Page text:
Plenary Session: The Universe’s Most Extreme Star‐Forming Galaxies (by Benny Tsang)
Prof. Caitlin Casey (University of Texas, Austin) is much more than an exceptional scientist and educator, she is also the driving force of many efforts on equity and inclusion. She started the plenary session by welcoming everyone to the great city of Austin! Her talk was on the most actively star-forming galaxies in the Universe. Our Milky Way Galaxy typically makes about one solar mass worth of stars per year, but these extreme galaxies make up to more than a thousand times more stars per year! Stars are the fundamental building blocks of the Universe, and understanding these extreme galaxies helps us put together a complete picture of galaxy growth in the context of cosmology.
It turns out these productive stellar nurseries in the early Universe are very dusty. In these Dusty Star-Forming Galaxies (DSFGs), almost all visible starlight is absorbed by the dust and gas of the interstellar space. By focusing our attention to longer wavelengths, we pick up signatures from the assembly of early galaxies which are otherwise unavailable. It actually came as a surprise when astronomers observed galaxies in millimeter wavelengths and found that they are really luminous! The bright millimeter emission comes from the re-emitted radiation from stars by dust, which closely relates to how active star formation is in these galaxies.
In the talk Casey summarized her endeavor to answer three pressing questions.
- What physics drive DSFGs’ extreme luminosities?
Answer: When the Universe was young, galaxy mergers seemed to be commonplace. Through the challenging work looking into the morphology (appearance) and kinematics (gas motion) of the galaxies, it seems like most DSFGs are merger-driven, although there are some puzzling counterexamples.
- How common are DSFGs in the early Universe?
Answer: They appear quite early in the Universe. We need better census of DSFGs, especially during the epoch reionization, to better understand the formation of the first generation of stars and the gas from which they were born.
Where do DSFGs live? (How can we leverage them to learn about the assembly of galaxies in the cosmological context?)
Answer: They mostly live and grow at the densest nodes of the cosmic web. In fact more DSFGs were found in the dense nodes than expected. Again we need better observational constraints on the collapse and build-up of large scale structures.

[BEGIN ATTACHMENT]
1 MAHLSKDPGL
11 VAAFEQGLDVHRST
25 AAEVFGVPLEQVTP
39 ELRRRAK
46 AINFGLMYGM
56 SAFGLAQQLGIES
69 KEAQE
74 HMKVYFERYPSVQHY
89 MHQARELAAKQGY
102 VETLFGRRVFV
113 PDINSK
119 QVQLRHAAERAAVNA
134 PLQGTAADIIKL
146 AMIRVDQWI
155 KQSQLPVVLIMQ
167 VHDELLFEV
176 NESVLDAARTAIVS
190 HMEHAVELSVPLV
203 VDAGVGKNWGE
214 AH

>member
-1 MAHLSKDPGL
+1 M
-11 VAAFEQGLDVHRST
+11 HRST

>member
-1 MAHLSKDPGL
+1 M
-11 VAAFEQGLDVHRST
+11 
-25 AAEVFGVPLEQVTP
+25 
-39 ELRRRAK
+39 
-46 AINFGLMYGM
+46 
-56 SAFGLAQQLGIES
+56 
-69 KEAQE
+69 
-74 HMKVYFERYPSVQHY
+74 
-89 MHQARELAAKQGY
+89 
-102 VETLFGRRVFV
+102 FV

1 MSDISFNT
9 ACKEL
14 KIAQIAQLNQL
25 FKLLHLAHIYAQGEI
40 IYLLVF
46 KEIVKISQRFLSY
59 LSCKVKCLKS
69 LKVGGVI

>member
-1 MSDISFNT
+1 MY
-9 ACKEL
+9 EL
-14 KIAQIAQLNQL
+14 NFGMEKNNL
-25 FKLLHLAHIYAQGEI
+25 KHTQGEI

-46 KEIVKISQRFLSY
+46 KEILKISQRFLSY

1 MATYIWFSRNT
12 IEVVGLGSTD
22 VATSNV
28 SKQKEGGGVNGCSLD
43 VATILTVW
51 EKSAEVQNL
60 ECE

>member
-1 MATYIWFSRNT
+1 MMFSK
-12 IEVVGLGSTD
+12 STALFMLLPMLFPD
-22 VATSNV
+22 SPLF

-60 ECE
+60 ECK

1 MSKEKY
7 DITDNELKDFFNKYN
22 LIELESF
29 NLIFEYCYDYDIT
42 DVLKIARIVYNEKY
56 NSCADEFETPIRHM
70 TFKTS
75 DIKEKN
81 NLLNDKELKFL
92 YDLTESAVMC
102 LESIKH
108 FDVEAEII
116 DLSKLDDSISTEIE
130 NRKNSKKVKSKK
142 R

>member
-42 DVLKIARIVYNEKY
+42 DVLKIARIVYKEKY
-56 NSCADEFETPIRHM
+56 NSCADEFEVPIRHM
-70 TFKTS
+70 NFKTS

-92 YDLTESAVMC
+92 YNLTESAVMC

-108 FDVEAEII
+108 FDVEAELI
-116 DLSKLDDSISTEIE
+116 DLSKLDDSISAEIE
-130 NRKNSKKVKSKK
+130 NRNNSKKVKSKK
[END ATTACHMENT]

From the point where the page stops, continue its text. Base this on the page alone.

“We don’t understand galaxy formation and evolution until we understand gas and dust”, she remarked and motivated for a more comprehensive mapping of gas and dust in the Universe. After all, they are what stars and galaxies are built from.
Casey is also the leader of the TAURUS program, a 9-week, one-on-one summer research and mentorship program for underrepresented students here in Austin. To learn more, you can check out her interview by Gourav Khullar.
Plenary Session: Science Highlights from SOFIA (by Susanna Kohler)
The final plenary of the day was given by Erick Young of the Universities Space Research Association (USRA), here to tell us about the latest science highlights from the SOFIA mission.
— AAS Nova (@AASNova) June 5, 2017
SOFIA, or the Stratospheric Observatory For Infrared Astronomy, is a 2.5-m telescope and a collection of instruments flown on a Boeing 747SP wide-body aircraft, allowing scientists to make infrared astronomical observations at an altitude of about 41,000 ft — i.e., above the majority of the water vapor in the Earth’s atmosphere.
What science has been done with SOFIA? It’s used to study a broad range of topics, but Young argues that its science goals can generally be distilled to one line: SOFIA explores the life cycle of matter in galaxies. Young spent the remainder of the talk presenting specific observations and discoveries made with SOFIA. A few examples include:
- Mapping of the galaxy M51 — in particular, looking at the development and formation of stars in the galaxy’s spiral arms.
- Observations of the dust clumps in the Circumnuclear Dust Ring at the center of our galaxy. These clumps are too tenuous to survive a complete orbit, so they must be somehow regenerated.
- Observations of dust in a supernova remnant only 10,000 years old. These data suggest that supernovae might be the primary contributor of the dust observed in distant galaxies in the very early universe.
- A look at gas infall as a cloud collapses to form stars. SOFIA data allows us to map out the geometry and dynamics of this process better.
- Occultation measurements of a star by Pluto, which allowed us to learn about Pluto’s atmosphere before New Horizons arrived. SOFIA will try to repeat this feat next month by observing an occultation of the Kuiper Belt Object MU69, New Horizons’s next target.
SOFIA’s missions are user-driven, with the community of infrared astronomers submitting proposals for new targets to study. In addition, the observatory serves as an excellent platform for infrared instrument development. Young’s talk clearly demonstrated that SOFIA’s wide array of instruments and unique follow-the-science mobility has produced a broad range of results that wouldn’t have been possible with a traditional ground-based facility.
You can read more about Young and his work in an interview by Amber Hornsby.